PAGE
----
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VidCon 2014: Tips from online content producers

Panelists share tips on how to make it in the online production world

You don't have to be a YouTube star to be part of the YouTube world.

According to panelists at a VidCon panel called "Working for YouTubers," producing and behind-the-scenes work is just as fun as being in front of the camera. 

On Friday, producers from popular online channels discussed how attendees, mostly in their teens, could break into the production side of online content.

Here are six things to take away from the panel:

1. The digital content world is full of job opportunities.

"I think what's exciting about what's going on in digital media is none of these jobs exist until you get in there and you create them," said Lauren Schnipper, head of production and development for Shane Dawson TV Inc.

Schnipper noted that unlike Hollywood productions, YouTube and other online content platforms allow "you to figure out what you are good at."

2. Working in online production has its perks.

"We are working together to create content that's constantly evolving," said Stevie Wynne Levine, production manager of Rhett & Link.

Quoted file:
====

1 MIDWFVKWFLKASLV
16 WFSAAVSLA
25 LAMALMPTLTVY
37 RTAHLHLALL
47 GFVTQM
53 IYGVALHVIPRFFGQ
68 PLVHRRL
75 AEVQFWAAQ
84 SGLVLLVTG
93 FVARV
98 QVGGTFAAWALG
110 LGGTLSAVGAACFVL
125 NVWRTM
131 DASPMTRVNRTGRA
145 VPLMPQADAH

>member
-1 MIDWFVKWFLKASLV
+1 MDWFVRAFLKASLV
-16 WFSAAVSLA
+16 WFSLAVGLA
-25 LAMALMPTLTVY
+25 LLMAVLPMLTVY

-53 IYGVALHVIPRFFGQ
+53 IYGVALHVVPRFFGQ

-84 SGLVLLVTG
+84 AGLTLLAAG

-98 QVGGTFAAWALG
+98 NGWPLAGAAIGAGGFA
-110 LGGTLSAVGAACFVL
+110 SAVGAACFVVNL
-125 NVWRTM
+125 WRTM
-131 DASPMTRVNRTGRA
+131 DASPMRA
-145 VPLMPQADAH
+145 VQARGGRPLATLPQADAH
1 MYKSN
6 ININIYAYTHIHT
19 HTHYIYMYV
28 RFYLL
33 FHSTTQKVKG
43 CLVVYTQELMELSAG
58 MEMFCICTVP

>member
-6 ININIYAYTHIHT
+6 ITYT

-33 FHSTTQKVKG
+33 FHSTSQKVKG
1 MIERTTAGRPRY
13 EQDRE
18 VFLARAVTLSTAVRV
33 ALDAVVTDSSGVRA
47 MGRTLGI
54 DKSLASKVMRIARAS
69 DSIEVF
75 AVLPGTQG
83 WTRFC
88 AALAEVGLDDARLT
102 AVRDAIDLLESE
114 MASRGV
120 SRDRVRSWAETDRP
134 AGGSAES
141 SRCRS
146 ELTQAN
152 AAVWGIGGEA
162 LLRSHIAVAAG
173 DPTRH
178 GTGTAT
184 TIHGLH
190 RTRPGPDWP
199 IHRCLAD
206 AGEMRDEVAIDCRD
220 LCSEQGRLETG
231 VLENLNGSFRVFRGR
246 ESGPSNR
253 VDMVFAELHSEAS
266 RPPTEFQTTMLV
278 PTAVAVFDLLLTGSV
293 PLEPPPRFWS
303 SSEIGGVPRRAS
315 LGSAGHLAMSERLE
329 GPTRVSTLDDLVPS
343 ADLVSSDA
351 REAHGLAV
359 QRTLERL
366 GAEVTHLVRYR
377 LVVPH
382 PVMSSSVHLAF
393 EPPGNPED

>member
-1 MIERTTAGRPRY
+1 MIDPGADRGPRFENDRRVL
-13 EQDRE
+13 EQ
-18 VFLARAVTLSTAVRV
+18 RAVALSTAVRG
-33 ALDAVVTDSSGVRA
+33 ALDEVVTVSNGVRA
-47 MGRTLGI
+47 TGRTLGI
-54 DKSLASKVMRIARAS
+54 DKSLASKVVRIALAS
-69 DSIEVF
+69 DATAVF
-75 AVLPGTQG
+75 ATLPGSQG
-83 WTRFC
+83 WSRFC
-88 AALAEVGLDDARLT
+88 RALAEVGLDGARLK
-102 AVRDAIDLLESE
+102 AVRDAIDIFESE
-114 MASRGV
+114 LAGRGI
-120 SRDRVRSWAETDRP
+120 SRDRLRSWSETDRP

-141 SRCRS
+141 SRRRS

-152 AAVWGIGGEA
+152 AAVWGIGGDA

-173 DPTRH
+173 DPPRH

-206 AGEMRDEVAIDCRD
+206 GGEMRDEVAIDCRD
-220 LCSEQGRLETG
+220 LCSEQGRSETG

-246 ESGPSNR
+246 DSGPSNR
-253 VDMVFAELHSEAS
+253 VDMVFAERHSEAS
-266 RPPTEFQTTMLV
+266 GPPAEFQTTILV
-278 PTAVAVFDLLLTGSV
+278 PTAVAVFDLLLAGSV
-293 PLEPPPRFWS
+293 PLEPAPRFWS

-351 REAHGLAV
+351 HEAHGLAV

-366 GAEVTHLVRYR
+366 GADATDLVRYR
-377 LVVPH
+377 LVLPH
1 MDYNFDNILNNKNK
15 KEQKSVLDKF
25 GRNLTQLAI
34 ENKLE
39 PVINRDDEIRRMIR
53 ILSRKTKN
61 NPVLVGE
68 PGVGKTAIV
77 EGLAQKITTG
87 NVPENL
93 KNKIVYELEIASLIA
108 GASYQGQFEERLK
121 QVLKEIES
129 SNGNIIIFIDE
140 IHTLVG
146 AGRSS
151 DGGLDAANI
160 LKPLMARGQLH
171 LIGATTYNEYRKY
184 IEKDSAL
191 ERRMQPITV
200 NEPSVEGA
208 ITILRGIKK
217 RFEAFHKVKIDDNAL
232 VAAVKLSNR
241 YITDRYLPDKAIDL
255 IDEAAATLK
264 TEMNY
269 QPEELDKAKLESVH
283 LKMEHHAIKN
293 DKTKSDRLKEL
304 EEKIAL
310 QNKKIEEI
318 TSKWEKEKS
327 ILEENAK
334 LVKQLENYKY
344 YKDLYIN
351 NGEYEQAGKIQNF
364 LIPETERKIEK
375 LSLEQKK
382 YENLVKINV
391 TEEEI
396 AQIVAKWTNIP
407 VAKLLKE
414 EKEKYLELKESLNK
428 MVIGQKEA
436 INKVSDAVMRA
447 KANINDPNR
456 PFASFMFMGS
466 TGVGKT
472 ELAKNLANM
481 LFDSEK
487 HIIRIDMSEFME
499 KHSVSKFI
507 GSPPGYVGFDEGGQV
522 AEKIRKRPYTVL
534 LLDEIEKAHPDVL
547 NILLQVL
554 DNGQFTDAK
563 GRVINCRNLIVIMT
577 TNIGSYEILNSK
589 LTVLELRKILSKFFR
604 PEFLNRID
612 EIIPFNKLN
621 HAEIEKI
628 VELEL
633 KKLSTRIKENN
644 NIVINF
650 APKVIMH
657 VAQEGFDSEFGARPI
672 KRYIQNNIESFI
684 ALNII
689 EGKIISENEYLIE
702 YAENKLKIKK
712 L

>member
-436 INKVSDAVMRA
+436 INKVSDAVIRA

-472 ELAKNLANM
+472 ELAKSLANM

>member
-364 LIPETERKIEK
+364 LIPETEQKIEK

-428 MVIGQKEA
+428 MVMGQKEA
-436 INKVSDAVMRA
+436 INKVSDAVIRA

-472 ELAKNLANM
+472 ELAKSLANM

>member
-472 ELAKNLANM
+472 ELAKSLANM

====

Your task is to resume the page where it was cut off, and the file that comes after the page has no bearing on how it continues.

The role of producer regarding online content requires many hats. 

"The producer has the same spirit toward the channel as the creator," said Caitlin Hoffmeister, executive producer of SciShow. 

3. YouTube stars can be divas.

When asked by an attendee what it's like working with the talent (and if they have overblown egos), the panelists laughed but admitted there are some downsides.

"It's a dark, dark cloud," Schnipper joked.

"You'll never be as smart as them," echoed Jonathan Green, executive producer for Fine Brothers Entertainment.

4. To get hired, showcase your skill set, not your inner fan.

There's nothing wrong with being a YouTube fan but it's important to distinguish from fan and aspiring producer.

"It's all about your portfolio," said April Salud, producer of Strawburry17.

"You have to start working on your own body of work," Schnipper said. 

Green agreed: "Focus on marketing yourself."

5. Don't expect a star salary.

"When you start on YouTube, obviously you have to be doing it for the passion," Green said. "You have to be working hour after hour, day after day, just putting content on your channel." 

Even once you build a fan base, "if you are lucky enough ... you can maybe hire one person," he added.

6. Above all, panelists agreed, to make it in the industry it's important to be: 

Flexible, passionate and dedicated.

For more news on VidCon, follow me @saba_h

Copyright © 2014, Los Angeles Times
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